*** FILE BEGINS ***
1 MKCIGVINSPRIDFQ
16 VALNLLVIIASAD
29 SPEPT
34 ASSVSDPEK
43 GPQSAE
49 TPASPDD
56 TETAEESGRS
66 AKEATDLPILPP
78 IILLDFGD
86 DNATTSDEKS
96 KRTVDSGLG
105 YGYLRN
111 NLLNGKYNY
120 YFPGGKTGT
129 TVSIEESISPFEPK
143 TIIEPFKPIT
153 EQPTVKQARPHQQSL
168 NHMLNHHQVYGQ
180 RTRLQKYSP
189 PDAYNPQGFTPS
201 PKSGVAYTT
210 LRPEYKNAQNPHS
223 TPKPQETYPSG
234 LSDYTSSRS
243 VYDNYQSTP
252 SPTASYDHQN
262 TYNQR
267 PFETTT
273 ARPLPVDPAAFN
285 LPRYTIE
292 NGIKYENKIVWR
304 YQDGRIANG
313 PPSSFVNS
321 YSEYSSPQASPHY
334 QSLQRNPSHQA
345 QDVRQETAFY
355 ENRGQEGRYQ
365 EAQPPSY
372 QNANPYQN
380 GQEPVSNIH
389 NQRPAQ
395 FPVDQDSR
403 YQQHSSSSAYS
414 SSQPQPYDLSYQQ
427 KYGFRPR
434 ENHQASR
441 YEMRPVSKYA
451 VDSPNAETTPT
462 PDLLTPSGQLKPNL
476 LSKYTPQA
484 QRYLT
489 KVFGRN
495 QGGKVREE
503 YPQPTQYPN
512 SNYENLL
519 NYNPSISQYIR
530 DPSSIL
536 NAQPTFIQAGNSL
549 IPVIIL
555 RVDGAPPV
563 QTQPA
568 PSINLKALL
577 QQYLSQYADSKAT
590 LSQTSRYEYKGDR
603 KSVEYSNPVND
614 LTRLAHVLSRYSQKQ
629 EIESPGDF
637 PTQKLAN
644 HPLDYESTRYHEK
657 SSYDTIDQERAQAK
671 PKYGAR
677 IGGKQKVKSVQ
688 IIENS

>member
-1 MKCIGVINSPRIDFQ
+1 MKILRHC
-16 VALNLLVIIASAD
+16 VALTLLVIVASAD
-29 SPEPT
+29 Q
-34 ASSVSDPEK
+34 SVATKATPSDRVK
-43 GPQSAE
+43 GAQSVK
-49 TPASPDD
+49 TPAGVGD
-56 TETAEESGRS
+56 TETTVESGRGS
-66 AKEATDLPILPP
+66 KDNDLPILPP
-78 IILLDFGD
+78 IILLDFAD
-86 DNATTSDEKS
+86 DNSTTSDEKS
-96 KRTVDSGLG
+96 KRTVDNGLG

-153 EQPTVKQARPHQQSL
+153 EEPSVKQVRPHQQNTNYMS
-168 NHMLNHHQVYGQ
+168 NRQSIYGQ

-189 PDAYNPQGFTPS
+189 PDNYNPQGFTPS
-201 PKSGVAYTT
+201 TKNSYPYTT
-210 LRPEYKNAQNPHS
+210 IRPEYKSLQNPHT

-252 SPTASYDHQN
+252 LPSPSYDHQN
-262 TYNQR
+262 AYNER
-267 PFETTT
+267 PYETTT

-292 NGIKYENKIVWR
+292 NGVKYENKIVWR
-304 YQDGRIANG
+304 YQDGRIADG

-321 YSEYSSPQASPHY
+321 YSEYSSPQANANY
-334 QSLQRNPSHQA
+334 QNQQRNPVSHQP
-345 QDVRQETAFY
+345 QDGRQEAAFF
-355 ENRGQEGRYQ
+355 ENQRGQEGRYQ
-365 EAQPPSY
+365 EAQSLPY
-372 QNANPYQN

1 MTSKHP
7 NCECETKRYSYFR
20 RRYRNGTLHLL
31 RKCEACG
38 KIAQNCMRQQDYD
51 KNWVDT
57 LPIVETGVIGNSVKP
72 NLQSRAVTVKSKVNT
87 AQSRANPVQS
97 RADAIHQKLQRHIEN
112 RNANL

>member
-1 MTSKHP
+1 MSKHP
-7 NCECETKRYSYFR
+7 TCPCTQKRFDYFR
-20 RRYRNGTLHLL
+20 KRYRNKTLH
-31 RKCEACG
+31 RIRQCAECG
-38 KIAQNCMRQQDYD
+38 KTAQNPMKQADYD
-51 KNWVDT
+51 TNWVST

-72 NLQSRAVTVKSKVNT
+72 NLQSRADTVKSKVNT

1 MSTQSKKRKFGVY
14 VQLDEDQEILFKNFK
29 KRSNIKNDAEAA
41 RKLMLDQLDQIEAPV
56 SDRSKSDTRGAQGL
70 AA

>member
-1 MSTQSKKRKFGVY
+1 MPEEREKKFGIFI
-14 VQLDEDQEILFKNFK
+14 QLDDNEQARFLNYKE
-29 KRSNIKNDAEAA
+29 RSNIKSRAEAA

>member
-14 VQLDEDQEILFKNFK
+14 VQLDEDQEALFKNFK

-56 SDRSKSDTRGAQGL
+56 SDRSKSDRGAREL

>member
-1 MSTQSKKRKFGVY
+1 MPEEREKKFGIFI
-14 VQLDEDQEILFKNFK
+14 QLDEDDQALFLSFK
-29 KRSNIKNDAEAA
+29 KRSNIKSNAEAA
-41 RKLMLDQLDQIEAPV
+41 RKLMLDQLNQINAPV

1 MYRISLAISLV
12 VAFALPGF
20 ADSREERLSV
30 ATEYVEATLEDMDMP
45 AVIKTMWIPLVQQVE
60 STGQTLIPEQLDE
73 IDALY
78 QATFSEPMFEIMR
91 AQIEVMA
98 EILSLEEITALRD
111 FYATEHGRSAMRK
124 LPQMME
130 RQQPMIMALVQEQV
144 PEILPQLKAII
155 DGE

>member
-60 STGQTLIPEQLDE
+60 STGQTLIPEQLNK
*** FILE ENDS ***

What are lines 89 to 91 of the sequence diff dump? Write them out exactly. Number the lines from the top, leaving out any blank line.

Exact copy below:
-66 AKEATDLPILPP
+66 KDNDLPILPP
-78 IILLDFGD